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Chips o’ Life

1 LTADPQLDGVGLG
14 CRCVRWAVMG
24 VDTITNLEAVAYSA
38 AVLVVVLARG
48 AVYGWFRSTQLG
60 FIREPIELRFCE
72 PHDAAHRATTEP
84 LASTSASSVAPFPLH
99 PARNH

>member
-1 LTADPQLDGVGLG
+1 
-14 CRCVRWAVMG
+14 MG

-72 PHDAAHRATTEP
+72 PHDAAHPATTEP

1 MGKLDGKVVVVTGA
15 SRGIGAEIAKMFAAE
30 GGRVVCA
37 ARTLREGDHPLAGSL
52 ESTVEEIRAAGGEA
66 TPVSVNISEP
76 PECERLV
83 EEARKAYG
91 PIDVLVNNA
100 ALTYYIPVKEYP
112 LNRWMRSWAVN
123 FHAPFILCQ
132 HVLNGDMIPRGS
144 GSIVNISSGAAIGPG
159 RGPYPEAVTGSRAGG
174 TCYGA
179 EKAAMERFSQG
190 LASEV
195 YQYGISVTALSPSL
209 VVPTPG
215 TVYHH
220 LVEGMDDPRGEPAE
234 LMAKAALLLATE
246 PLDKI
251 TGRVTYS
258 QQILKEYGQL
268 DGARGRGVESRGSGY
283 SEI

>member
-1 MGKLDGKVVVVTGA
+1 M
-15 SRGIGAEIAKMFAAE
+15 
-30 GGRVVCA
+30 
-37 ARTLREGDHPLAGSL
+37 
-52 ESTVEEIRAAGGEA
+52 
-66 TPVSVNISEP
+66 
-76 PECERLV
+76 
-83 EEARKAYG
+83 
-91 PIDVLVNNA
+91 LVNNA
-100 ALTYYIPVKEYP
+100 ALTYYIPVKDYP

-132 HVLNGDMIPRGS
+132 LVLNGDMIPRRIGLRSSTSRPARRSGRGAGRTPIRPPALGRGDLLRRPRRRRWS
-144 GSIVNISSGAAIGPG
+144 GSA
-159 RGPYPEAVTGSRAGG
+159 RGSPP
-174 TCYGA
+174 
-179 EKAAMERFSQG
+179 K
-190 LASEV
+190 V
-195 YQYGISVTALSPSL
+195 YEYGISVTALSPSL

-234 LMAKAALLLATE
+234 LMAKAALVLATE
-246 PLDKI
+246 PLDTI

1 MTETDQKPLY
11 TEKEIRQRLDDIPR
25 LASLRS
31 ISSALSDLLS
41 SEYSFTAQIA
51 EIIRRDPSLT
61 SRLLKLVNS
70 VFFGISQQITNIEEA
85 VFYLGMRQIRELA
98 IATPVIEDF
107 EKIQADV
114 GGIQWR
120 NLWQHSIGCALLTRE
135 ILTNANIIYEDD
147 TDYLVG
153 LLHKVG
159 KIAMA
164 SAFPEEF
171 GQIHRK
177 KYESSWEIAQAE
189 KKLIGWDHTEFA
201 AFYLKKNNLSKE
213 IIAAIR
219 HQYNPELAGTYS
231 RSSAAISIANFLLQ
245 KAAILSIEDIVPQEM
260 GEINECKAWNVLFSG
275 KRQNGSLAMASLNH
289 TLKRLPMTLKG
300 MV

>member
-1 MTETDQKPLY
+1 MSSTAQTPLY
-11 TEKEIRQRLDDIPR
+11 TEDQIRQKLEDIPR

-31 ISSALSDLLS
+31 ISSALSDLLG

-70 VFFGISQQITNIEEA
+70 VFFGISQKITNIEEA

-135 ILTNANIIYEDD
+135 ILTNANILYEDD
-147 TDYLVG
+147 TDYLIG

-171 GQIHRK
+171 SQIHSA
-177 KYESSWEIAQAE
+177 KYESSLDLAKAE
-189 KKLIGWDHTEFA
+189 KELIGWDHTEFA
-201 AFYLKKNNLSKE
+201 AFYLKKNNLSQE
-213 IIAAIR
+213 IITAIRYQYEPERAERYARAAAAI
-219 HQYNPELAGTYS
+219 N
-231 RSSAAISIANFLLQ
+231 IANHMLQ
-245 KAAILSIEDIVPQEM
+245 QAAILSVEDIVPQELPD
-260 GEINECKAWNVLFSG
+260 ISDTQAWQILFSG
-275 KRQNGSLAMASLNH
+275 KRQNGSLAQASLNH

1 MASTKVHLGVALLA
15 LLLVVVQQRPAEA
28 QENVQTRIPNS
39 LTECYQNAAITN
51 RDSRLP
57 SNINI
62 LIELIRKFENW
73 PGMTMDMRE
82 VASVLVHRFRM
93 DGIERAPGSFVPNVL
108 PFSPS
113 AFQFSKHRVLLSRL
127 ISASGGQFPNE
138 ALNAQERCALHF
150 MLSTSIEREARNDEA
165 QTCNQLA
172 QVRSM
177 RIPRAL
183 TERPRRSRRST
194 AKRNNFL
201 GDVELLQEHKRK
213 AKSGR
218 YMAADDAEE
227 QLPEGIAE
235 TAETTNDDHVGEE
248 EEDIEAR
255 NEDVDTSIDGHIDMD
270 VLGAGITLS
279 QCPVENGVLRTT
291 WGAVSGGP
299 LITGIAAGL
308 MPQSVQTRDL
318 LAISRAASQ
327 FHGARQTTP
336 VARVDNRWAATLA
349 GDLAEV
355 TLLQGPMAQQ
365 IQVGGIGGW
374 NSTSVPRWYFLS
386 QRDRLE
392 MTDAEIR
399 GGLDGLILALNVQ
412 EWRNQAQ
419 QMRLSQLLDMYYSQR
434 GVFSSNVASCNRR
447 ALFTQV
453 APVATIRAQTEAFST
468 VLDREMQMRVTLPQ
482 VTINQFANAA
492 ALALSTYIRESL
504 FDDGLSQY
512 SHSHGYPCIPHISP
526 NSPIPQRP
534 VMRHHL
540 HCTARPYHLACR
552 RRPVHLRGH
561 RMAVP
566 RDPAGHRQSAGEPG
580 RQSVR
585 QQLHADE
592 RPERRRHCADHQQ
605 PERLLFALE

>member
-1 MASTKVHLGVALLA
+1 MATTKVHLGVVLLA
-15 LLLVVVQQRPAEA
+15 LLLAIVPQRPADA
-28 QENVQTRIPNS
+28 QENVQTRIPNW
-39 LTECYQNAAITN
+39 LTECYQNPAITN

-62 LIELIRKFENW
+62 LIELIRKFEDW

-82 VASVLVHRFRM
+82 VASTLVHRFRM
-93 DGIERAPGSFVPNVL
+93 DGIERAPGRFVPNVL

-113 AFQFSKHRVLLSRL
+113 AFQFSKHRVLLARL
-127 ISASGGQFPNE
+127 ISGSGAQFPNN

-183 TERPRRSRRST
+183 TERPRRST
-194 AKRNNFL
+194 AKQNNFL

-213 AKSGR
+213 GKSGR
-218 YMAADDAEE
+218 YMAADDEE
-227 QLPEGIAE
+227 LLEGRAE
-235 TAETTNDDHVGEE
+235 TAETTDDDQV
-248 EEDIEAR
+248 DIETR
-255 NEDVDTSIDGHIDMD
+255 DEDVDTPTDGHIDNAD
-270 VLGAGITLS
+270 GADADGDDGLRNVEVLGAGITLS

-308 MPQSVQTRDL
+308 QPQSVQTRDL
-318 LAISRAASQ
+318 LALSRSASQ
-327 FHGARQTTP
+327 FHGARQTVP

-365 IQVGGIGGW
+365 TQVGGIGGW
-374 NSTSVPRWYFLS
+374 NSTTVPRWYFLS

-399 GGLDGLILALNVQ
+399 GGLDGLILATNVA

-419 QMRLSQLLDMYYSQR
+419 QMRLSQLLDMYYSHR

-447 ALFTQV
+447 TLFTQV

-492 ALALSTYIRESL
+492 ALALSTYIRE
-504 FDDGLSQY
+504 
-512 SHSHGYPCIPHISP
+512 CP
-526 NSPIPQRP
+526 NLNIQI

Bits of Knowledge Gathered by Experience on Journeys Along Life’s River of Time By Al Truism Reminiscence Yon read About some chaps who sit in revery And dream; live again the boyhood days That time has so enhanced. Snch dreams unfold So many soenes. But it seems that most Of them show some old swimming hole —a crowd Of kids forgetting time and sohool and chores In diving, splashing, ducking —being ducked. Oh, it’s well 1 Such dreams renew the youth in men. Oft times Hold failure off while coaxing time to grant Success and joy. I, too, return o’er dreams’ Much traveled route to boyhood scenes and live Again the hours that youth so reckless dung Away with jest and thoughtless act. ’Tis strange — My thoughts just touch the scenes that cluster ’round The old fair grounds pond; and scenes that hold the lake The brickyard’s crum’ling kilns claimed as their own Just fade away as soon as born. The fair Canal, its luring dike across the way. And Mississippi appealing depth and stretch Are not thq,end of dreams that come to me. Those scenes Are dear; but one is dearer still and ’tis A happy hour when dreams restore again Its pleasant ways. A night in dog days when An August sun had left behind a heat That seemed to smother all it touched. The trees Were motionless, and perfume from the flow’rs Was thick, like 'drugs in our old Doctor’s shop. The dusk that is even’s good-night kiss to Departing day was working magic spells On nature with its caressing touch. And I remember how, The windows screened, our house was cool. The work O’er supper dishes was done. I’d dried them While Dad had trimmed the lawn, then sat beneath The cherry tree to read his “Democrat.” And then we latched the screens and walked, just slow, And talked about, oh, just the little things. I like the dreams of that still night. I see Again the streets, their peaceful dusk lit depths — So still —now here, now there broken with a hail: A “hello folks” from friends who sat on lffens Or ’hind the trellised v’randas, plying fans Against the heat. ’Twas thus we walked, just slow, Until we came at length to railroad tracks — The river lying just beyond. Dad and I, We knew the way; led Mother to the raft We knew was anchored there and walked far out To where the last crib was. Old Mississip’ Was different after dark; up the stream, And down, across, just water was all we saw — Except the “Silver Crescent” coming home With lights aglow —a ghost she seemed. A train’s Fast moving gleam was all that marked the shore Actoss from us—a firefly ’mong the trees. The water Was like a sheet of glass. Its silent flow Was awesome like. You couldn’t see, but just felt Its movement; and the rippling eddy’s whirl Around the cribs was loud. A pile of lath And shingles, boards, stood like a shanty near And I undressed, and Dad did too, when we Had fixed a comfy seat for our lady fair Where the lightest whisper of a breeze Refreshed the air. Undressed — Of course the first was I —we dragged a long And springy plank to where the water was And made a diving board. Sure, I dived first; Came up way out. “So deep” I cried, and sank — You know 1 Dad dived, and Gee ! I —l was scared— ’Cause he staged under so long. He came up Right by my side, so quick and still —I laughed— Relieved and happy —such fun it was. We raced, As happy as could be, back; I beat —but now I know he just let me. We turned flip-flops And did all kinds of stunts. Just yelled and laughed And splashed water until Mother called out “You kids beoareful there.” “You kids!” Oh, Glee! IJs two ! Just kids ! Then I slipped up and ducked Him good and laughed when he got loose and grabbed For me—l dived down clear to the bottom to get Away; and stayed down a minute —or more. When I came up He was right there —how did he know that spot ? I wondered —he ducked me; that was the most, Best fun of all. ’Twas hard to leave such sport — But Mother said “that’s enough,” and we dressed, ’Cause her “men” had to work next day. Like kings We felt, or better. We walked back home, just slow, And talked about lots of things—most about What a boy could be and learn and do That’s where my dreams So often end: ended I find myself With naught of earthly substance saved, laid by, From passing years I’ve lived. No houses, land Or wealth in banks. Ah, no ! My treasures lay In what I have learned in living—how best To think and act —in memories that light The way to success and joy. But I would Be glad to try again; and if I could Have back those years the past has claimed, the night When Dad and I went swimming, and- we walked With Mother, would be where I’d surely ask To make that other start. Toll SsUctsd. Terse sweetens toil, however rude the sound; All at her work the village maiden 'sings. Nor, while she turns the giddy wheel around, Revolves the aad vicissitudes of things. That was written by Richard Gifford about 1760, showing that even at that early date work was Well and favorably known. The truth of the matter is that work, like the poor, is ever with us in one form or another. It is well to get on good and intimate terms with it. “Verse sweetens toil.” There are different kinds of verse; you need not necessarily be a poet to like work. There is the verse that is in your heart, for example; an equable, looking-upward temper and dis position is far better poetry than any ever framed by any poet —and we say this advisedly, as we write poetry ourself. Work to which you apply yourself with a light heart and a sunny outlook; work which you recognize as being the reason for your stay on this good old earth; work which you do because you want to work and not because you want to get through! All work, no matter how lowly —as if there could be anything lowly in any kind of work!—has a song in it. The song is the thing that is in your heart; the smile on your lips. Learn about work from the story of the college student and the farmer. This student went to work on a farm during one of his vaca~ tions. The first morning he wanted to get started right, and so appeared for his day’s work at six o’clock. He found the farmer there before him, hard at work. Nothing was said, but the student, being rather a good sort, resolved to beat out his boss the next morning. He got out at five o’clock —and found the farmer hard at work. Nothing was said again. The next morning he got out at four a. m. —and the farmer was there. The old man looked at him quizzically, but said nothing, and neither did the young man. The student, however, who began to take this thing personally, made up his mind to beat the farmer at his own The Town of Don’t-You-Worry Etta M. Ooss, in Good Words. "There’s a town called Don’t-You-Worry On the banks of River Smile, Where the Cheer-Up and Be-Happy Blossom sweetly all the while. Where the Never-Grumble flower Blooms beside the fragrant Try. And the N’er-Give-Up and Patience Point their faces to the sky. In the valley of Contentment, In the province of I-Will, You will find this lovely city At the foot of No-Fret hill There are thoroughfares delightful In this very charming town; And on every hand are shade trees Named The Very-Seldom-Down. Rustic benches, quite enticing. You’ll find scattered here and there; And to each a vine is clinging . Called the Frequent-Earnest-Prayer. Everybody here is happy And is singing all the while, In the town of Don’t-You-Worry, On the banks of River-Smile.” game if he had to stay up all night. He did that very thing the next night, and appeared in the fields at three a. m. With a groan of despair, he made oat the figure of the farmer in the dim light, working away furiously. When the old man saw him he dropped his implement, look ed at the boy humorously, and said: “Waal, where you bin all mornin’ ?” Work is like that —it is something to take personally, as some thing that belongs exclusively to you; as a thing you would not barter or exchange for the world’s store of riches. Work is wealth. Pity the man who must remain idle. You will notice that all our best citizens, to say nothing of our rich men, not only were hard workers, but they still are. Hail, Pat McGunigal! The Ladies' Home Journal. Here, in little read the big story of Pat McGunigal, ship's fitter, first class. He was serving on a United States cruiser, in the war zone “over there,” when a kite balloon used for observation purposes was struck by a squall. The balloon dropped like a shot. The spare cable was hauled in aboardship, but the basket was whipped and twisted by the storm, and the pilot was so entangled in the ropes that thens-wss no possibility of his releasing himself. It seemed as if both the balloon and the pilot would inevitably be lost. Without an instant’s hesitation McGunigal climbed down the side of the ship, jumped to the ropes leading to the basket, cleared the tan gle and released the pilot. He fastened a bowline about the half drowned man who was hauled to the ship. Then the problem was to rescue McGunigal. After a struggle he managed to get hold of a line and was brought safely on deck. It didn’t mean anything to Pat McGunigal, but it did to his com manding officer, and it did to a smiling man sitting at a big desk in the Navy Building in Washington. And what it meant Pat McGunigal very well knew himself when he blushingly realized that he was the first American in this war to receive the rarely bestowed Medal of Honor and a money gratuity. And in Youngstown, Ohio, every kid and grown-up knows the story by heSrt, and when they tell it they always end'by saying, with swelled-up chests: “He lived here, you know.” V- ■ Id le ifcouglife Little Articles in Prose and Poem, Concerniag Seriousand Unmorons Topics of the Day —— , ' “fc. By Percy Vere. A Fable j A farmer had two sods. One of them came to him one day and announced his intention of going forth to see the world. He told his father that he believed he was entitled to a little financial aid to help'him on his way. His father produced the family bankroll, which had been accum ulating until it was as large as a ball of binder twine, and gave his off spring a portion of it. This was before the days of Thrift Stamps and Liberty Bonds. Well, anyhow the boy started out to see the world and incident ly gather a little knowledge as a side issue. Work, of the kind he desired and thought himself fitted for, was conspicuous by its absence. It didn’t take long for his share of the family’s to dwin dle away. He awoke one morning to find himself possessed of an awful ap petite and nothing to satisfy it with. Being too proud to beg and too honest to steal he was indeed a victim of circumstances. Seated on a park bench thinking it over—his condition I mean not the bench —he picked up a newspaper that had been cast aside by one of the more prosperous loungers and began to read. The paper stated that a war was being staged across the pond. So he hied himself to the nearest recruiting office and was duly examined by the military doctor retained for that purpose. The Doctor stated that he would be all right as soon as he had partaken of a few meals served at regular intervals. The recruiting officer sent him to the nearest cantonment for re inforcements in the form of good old army rations. It did not take long to get him in shape and he was sent over to exterminate a few boches. He arrived on the other side at just the right time. The T anks were getting ready to attack. The little old dove of peace had sailed for parts unknown. The fight was on and he was going to share in the excitement. His cup of joy was running over. After sending 113 Heinies to the Happy Hunting Grounds, he was cited for bravery and presented with a few medals. Not contented with this he began to look around for more medals and incidently a few boches. One night, when not watching his step, he was taken for a Red Cross nurse, by a Hun, and wounded. * After a few weeks in the hospital he was ordered home on the next transport. On landing at New York, he decided to ignore the call of the city and departed at once for the old home town. When he came in sight of the village-depot, he noticed a large crowd of people waving flags. His fame had preceded him. Two brass bands were playing “Khaki Bill” and “Over There,” alternately. There was something doing all the time. Finally he spied Father in the distance and went over to greet him. The old man was tickled nearly to death to see his long lost boy. He told him that he could not kill the fatted calf on account of food regulations. The son told “Dad” that he was well fed and did not care for anything to eat except a piece of Mother’s apple pie. [This occured before the Salvation Army supplied the boys with doughnuts and pie.] Everyone presented him with gifts and there was nothing too good for him. Every day he went forth and sold Thrift Stamps and told the na tives about the good work being done by the Red Cross. > And at night when the shades were drawn, he seated himself by ’ the home fireside and amused Mother and Father with stories of his ad ventures as a soldier. And the old folks were happy and contented to have their boy with them. So they told the neighbors: “See, our boy has returned. You have all said that he would - never amount to much, now behold he cometh, not as a prodigal hut as a hero.” Thus was their dream fulfilled. Moral: He who is right can always come back. A Love Story Chapter I. Maid one. Chapter 11. Maid won. Chapter 111. Maid one. —Anon. . y Sock Romance Ends in Butte A soldier in the trenches brushed back his unkempt locks and took from out his haversack a pair of knitted socks. Oh, Jane, or Anne, or Gertrude dear, or maybe it is Grace, I have the socks you knitted, dear, and long to see your face. Imagination pictured here a maid with golden hair at work with nimble fingers for some soldiers “Over There.” Could she but know his gratitude ! Could she but have his thanks !. Or would she prize a line from just a private in the ranks ? He fondled and caressed the gift while screaming shells flew by, and made a resolution to be worthy in her eye. Though he might never see her face he dwelt npon the thought that he with re verence would wear the gift that she had wrought. * And then he found to his delight a paper in the toe! With trembling hand he ~ drew it out —ah, he was soon to know ! f *- • His wohderiiig eyes looked on the words and then his lips were mute: “Knitted and closed by No, 4, a fireman in Butte.”—Anon.